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Report: China's satellite navigation has nowhere to go but up

By Zhao Lei | chinadaily.com.cn | Updated: 2019-05-16 20:56
A guide introduces the BeiDou Navigation Satellite System to visitors at a space-themed exhibition in Nanjing, Jiangsu province, Feb 18, 2019. [Photo/IC]

The market value of space-based positioning and navigation businesses in China has surpassed 300 billion yuan ($43.7 billion), according to a report published on Wednesday.

The 2019 White Paper on China's Satellite Navigation and Positioning Industries, compiled by the Global Navigation Satellite System and Location-Based Services Association of China, says the overall value of these businesses reached to 301.6 billion yuan in 2018, a year-on-year increase of 18.3 percent.

The paper notes China's Beidou Navigation Satellite System played an important role in the growth of related industries in 2018, as it contributed 80 percent of turnover in businesses relating to chips, software and terminal devices, which are key elements to space-based navigation and positioning services.

This system is now being used in dozens of industries and public sectors in China such as transportation, electric power, fishery, mining and agriculture, and more than 80 million Beidou-based terminal devices have been sold and are in use, the document reads.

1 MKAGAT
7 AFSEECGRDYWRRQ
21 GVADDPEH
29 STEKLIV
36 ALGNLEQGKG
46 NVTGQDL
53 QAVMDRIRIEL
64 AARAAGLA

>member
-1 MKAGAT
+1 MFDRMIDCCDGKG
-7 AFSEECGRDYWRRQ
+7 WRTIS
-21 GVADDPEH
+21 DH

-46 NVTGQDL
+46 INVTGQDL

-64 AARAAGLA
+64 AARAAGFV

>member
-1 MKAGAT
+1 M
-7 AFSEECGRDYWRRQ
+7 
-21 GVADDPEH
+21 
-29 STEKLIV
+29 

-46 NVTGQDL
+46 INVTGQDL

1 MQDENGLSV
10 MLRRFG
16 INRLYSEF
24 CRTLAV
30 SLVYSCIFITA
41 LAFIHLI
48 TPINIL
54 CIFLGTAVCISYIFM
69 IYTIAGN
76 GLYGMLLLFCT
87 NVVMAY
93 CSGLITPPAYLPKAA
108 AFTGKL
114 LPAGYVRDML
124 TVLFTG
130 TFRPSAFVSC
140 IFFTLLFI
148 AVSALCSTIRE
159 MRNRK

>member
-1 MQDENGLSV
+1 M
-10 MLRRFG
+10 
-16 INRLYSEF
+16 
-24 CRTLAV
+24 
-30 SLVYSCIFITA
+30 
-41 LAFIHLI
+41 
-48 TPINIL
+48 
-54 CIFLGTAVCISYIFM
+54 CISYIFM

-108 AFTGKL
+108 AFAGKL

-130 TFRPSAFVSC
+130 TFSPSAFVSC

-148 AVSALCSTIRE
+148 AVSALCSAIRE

Now, more than 500,000 Chinese people work at around 14,000 domestic institutes and companies doing business in Beidou and other satellite navigation and positioning services.

Beidou is one of four space-based navigation networks, along with the United States' GPS, Russia's GLONASS and the European Union's Galileo.

Since 2000, when the first Beidou satellite entered orbit, 48 system satellites, including four experimental ones, have been launched and several have retired. Beidou began providing positioning, navigation, timing and messaging services to civilian users in China and parts of the Asia-Pacific region in December 2012.

The system started providing global services on Dec 27. It is scheduled to be completed around 2020, according to plans from the China Satellite Navigation Office.

By the end of 2020, Beidou will have around 30 satellites in service — some currently in orbit will be decommissioned by then — and will have better capabilities and services, the office said.

Worldwide, Beidou-based devices have been sold to more than 90 countries and regions. The Chinese system has been adopted by the standardization systems of several international institutions, including the International Civil Aviation Organization and the International Maritime Organization.

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